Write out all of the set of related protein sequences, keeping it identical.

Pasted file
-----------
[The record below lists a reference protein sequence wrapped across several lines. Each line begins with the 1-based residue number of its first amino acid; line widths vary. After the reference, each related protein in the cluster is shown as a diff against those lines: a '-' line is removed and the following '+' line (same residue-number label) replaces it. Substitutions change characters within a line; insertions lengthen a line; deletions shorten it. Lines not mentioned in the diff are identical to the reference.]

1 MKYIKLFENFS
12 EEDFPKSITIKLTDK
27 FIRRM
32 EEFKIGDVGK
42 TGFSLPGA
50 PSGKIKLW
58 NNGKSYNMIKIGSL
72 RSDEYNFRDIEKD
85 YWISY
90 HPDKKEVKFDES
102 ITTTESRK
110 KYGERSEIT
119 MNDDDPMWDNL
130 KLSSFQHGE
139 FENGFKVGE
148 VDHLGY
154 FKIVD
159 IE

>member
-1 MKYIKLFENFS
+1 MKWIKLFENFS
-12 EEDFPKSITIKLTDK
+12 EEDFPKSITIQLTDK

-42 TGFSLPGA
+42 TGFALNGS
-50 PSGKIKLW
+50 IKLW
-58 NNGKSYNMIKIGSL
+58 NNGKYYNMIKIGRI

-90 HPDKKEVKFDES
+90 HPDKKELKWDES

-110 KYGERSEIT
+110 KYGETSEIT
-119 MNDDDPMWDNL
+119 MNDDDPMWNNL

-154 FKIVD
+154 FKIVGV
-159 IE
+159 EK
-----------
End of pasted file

[The record below lists a reference protein sequence wrapped across several lines. Each line begins with the 1-based residue number of its first amino acid; line widths vary. After the reference, each related protein in the cluster is shown as a diff against those lines: a '-' line is removed and the following '+' line (same residue-number label) replaces it. Substitutions change characters within a line; insertions lengthen a line; deletions shorten it. Lines not mentioned in the diff are identical to the reference.]

1 MKYIKLFENFS
12 EEDFPKSITIKLTDK
27 FIRRM
32 EEFKIGDVGK
42 TGFSLPGA
50 PSGKIKLW
58 NNGKSYNMIKIGSL
72 RSDEYNFRDIEKD
85 YWISY
90 HPDKKEVKFDES
102 ITTTESRK
110 KYGERSEIT
119 MNDDDPMWDNL
130 KLSSFQHGE
139 FENGFKVGE
148 VDHLGY
154 FKIVD
159 IE

>member
-1 MKYIKLFENFS
+1 MKWIKLFENFS
-12 EEDFPKSITIKLTDK
+12 EEDFPKSITIQLTDK

-42 TGFSLPGA
+42 TGFALNGS
-50 PSGKIKLW
+50 IKLW
-58 NNGKSYNMIKIGSL
+58 NNGKYYNMIKIGRI

-90 HPDKKEVKFDES
+90 HPDKKELKWDES

-110 KYGERSEIT
+110 KYGETSEIT
-119 MNDDDPMWDNL
+119 MNDDDPMWNNL

-154 FKIVD
+154 FKIVGV
-159 IE
+159 EK